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8 Video Tutorials to Perfect Your Spanish Pronunciation Posted by on Jan 18, 2016 in Pronunciation, Videos

As we mentioned in a recent blog post, pronouncing Spanish can be a lot harder than people think.

Maybe you’ve been learning for years, even living abroad in a Spanish-speaking country, and are still struggling with the stigma of speaking too gringo, so you’re striving for spectacular Spanish speech sounds. Or maybe you’re just starting out learning and you’re making sure your pronunciation is on point to avoid giving the locals any indication they should speak English to you.

Whatever your reason, there are plenty of concrete ways to improve your pronunciation in Spanish or any other language.

In our recent post on the 5 sounds that are making you sound super gringo in Spanish, we identified five of the key suspects. To continue working on these sounds, we’ll go through some practical instructional videos, all of them showing you what your mouth needs to be doing differently to make these sounds properly. If you like some or all of these videos, consider subscribing to their Youtube channels and incorporating them into your language learning routine!

Here are five of the trouble-making Spanish speech sounds we looked at last week, and 8 videos to help you pronounce them better.

1) La v y la b

The pronunciation of /b/ and /v/ don’t make a whole lot of sense to non-native speakers of Spanish. Even worse — most learners don’t realize that the English v sound doesn’t exist in Spanish at all.

These two seemingly unrelated letters actually make the same sound, and the details of that sound depend on where it occurs in a word. This video looks at how the /b/ and the /v/ are distributed in Spanish, how to pronounce them, and when.

2) La l

The /l/ is similar in Spanish and English, but the subtle difference between its English pronunciation and the Spanish one is the difference between speaking good Spanish and sounding like a native. In the video, listen especially to how sharp and precise the letter sounds after a vowel, unlike its softer English equivalent.

3) La d

The /d/ in Spanish can’t seem to make up its mind what it wants to do. Sometimes it sounds sort of like its English cousin, other times it slips between the teeth to sound more like the English sound in words with a ‘th’, and still others you can hardly tell it’s there at all.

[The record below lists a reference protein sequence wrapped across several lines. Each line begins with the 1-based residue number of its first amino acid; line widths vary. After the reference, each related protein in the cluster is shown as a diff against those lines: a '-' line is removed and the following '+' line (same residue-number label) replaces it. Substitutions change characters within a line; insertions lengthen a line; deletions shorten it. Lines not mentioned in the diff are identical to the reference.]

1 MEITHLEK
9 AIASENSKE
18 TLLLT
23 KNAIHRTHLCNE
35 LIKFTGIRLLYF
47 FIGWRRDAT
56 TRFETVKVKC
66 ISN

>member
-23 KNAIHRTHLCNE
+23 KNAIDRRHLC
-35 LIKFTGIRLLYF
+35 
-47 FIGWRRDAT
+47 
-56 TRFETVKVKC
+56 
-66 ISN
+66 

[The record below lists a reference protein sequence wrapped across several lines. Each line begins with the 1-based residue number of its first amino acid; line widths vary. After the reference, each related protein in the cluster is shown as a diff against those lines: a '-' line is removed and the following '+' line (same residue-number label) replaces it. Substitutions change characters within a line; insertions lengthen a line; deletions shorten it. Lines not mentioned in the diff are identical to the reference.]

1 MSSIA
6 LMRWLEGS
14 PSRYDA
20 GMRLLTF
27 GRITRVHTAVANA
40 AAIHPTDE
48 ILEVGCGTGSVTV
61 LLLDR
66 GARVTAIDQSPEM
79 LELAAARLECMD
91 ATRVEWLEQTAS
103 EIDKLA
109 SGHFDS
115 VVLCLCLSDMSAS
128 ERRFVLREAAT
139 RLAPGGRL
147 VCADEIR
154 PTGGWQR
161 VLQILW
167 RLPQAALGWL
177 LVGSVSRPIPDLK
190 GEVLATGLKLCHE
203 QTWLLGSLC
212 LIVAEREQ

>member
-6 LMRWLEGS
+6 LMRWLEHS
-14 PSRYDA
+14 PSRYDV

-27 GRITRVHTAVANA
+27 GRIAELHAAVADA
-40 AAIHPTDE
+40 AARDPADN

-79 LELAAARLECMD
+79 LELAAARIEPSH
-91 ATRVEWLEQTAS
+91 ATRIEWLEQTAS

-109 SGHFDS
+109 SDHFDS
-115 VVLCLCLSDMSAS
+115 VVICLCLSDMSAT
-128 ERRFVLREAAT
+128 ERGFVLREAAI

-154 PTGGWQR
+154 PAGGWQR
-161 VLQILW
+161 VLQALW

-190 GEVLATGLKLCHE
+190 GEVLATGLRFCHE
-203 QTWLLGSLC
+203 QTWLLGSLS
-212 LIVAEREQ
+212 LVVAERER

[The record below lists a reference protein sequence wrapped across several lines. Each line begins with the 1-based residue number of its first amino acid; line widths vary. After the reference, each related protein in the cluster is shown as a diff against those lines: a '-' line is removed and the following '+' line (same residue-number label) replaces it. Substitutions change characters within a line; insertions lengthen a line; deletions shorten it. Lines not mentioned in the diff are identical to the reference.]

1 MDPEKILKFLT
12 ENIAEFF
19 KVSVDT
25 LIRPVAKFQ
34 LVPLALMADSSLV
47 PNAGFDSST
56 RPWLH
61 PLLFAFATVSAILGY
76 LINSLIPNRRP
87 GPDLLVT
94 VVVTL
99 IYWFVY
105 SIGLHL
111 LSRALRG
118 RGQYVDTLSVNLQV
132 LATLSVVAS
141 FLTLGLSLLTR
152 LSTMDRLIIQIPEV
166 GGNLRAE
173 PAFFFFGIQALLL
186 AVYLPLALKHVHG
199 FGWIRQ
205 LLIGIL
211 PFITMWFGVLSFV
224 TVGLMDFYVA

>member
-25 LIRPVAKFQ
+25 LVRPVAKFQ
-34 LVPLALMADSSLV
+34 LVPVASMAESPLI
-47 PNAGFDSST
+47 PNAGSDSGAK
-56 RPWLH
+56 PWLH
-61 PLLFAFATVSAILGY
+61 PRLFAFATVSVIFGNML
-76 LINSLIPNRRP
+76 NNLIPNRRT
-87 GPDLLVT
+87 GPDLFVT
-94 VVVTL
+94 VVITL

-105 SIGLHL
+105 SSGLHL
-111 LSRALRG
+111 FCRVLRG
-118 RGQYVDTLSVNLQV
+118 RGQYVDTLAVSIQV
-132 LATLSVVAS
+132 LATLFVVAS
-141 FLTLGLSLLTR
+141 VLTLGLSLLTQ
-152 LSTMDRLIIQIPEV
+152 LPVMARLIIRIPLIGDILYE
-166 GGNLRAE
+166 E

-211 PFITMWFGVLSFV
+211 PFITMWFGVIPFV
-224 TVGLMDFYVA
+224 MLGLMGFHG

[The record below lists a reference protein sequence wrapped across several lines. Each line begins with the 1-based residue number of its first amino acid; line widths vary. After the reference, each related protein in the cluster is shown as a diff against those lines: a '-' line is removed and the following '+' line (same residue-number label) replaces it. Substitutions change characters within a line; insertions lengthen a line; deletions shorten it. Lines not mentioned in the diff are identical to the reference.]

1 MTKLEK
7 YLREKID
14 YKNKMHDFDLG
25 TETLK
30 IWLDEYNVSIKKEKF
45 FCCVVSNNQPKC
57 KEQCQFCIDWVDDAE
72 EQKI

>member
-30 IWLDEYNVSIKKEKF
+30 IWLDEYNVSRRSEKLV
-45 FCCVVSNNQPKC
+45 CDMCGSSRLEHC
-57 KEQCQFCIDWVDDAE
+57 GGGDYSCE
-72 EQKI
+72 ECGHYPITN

Don’t be intimidated by the technical linguistic terminology at the beginning — it’s not necessary for understanding the point of the video, and thankfully, big words like these in Spanish usually sound and look a lot like their English equivalents.

4) Las vocales

As the speaker mentions at the beginning of the video, he actually used this trick to better pronounce German, but it’s applicable to the vowels of many languages, Spanish included. This video zeros in on the thing that gives most English speakers problems in pronouncing vowels in Spanish or any language, which is the tendency of English speakers to make a ‘diphthong’ or longer, two-part vowel out of a short and simple one.

Pay close attention to the difference between the longer English vowels that leave your lips and jaw moving around at the end and the shorter, purer vowels, like the ones in Spanish, that he contrasts them with.

5) La r

This is probably the single most physically difficult to pronounce sound, even for some natives. A good rolled R is most native English speakers’ badge of pride in their Spanish pronunciation, and rightfully so: it’s a totally unnatural tongue movement for a native speaker of a language like English.

Everyone has their own trick for finally figuring it out. For that reason, we’ll look at three different videos with different approaches to rolling the /r/. Figure out which one makes the most sense to you, bookmark it, and practice it, because it’s probably not coming to you within your first couple tries.

 

The speakers in all the above videos list some very detailed, specific points on how to physically articulate these sounds, which can be super helpful, but don’t take any of them as law: these details differ between region, especially between Spain and Latin America, and often between two cities in the same country. If you’re pronouncing these sounds a different way, it might not be wrong, it could just be from another regional dialect.

Bonus video: Qué Dificil es Hablar el Español

If you’d rather take a holistic approach and just listen to natural native Spanish, rather than isolating and practicing certain speech sounds, then Juan and Nicolás of Inténtalo Carito might be for you. These two brothers from Colombia are not only musicians, but also experts at making fun of Spanish speakers across the world and getting a laugh out of you as they do it.

Qué dificil es hablar el español, with nearly 9 million views on YouTube is a song about how difficult it is to speak Spanish. The brothers sing about the many multiple meanings of simple words across the entire Spanish-speaking world, pointing out the absurdity of the slang (and sometimes pronunciation) of different parts of the Spanish-speaking world.

Give it a watch, and if you can follow it, check out some of their other hilarious videos like Feisbuwhich might illuminate some of the finer points of Spanish pronunciation in its gentle teasing of Spanish speakers’ attempts at pronouncing English words.

What are your biggest Spanish pronunciation challenges? Tell us about it in the comments below!

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About the Author: Jakob Gibbons

I write about language and travel on my blog . I often share my experiences with learning languages on the road, and teaching and learning new speech sounds is my specialty.